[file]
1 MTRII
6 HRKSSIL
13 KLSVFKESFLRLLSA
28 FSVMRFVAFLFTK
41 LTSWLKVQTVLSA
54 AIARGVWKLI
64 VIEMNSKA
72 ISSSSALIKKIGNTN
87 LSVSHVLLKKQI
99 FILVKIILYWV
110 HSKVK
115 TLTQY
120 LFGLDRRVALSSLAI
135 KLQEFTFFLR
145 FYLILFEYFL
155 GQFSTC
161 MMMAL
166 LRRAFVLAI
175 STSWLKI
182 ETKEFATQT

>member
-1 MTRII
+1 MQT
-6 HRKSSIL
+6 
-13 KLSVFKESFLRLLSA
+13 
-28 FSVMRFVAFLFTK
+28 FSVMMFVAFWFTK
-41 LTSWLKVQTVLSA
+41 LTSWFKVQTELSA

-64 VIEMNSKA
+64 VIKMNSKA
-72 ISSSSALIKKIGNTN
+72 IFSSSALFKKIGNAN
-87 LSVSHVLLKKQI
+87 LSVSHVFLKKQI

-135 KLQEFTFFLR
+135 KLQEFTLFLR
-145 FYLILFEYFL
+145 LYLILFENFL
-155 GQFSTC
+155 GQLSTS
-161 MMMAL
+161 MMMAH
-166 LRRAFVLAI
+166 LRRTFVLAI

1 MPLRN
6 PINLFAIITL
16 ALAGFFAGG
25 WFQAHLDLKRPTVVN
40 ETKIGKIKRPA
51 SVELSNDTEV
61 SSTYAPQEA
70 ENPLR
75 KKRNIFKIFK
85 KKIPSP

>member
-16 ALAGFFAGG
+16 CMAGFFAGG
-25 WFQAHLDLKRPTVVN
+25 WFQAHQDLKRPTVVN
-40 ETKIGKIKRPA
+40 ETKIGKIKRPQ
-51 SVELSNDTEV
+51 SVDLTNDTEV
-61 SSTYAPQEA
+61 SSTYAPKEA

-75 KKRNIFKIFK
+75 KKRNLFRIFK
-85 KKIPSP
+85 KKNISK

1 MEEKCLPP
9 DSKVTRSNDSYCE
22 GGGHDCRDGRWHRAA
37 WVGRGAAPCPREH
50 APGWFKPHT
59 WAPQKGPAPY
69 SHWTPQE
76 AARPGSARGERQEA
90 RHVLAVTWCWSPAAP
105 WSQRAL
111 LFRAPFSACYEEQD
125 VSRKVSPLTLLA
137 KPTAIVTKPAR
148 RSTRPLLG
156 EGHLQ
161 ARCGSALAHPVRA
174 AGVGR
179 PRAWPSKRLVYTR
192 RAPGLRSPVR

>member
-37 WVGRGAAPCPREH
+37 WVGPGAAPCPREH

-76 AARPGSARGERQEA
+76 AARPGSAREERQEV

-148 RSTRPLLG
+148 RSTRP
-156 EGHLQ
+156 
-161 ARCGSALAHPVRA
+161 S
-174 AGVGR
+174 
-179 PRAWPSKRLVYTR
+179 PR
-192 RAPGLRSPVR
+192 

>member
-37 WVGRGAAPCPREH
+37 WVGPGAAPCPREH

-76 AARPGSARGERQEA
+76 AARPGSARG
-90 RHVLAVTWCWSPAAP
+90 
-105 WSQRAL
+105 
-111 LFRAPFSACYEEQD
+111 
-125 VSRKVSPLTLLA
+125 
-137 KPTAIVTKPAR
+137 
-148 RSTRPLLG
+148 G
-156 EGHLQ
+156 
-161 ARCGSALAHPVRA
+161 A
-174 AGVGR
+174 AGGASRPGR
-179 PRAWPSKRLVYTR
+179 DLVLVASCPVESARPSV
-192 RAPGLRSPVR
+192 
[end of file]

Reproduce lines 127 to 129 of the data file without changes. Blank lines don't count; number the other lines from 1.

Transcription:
+156 
-161 ARCGSALAHPVRA
+161 A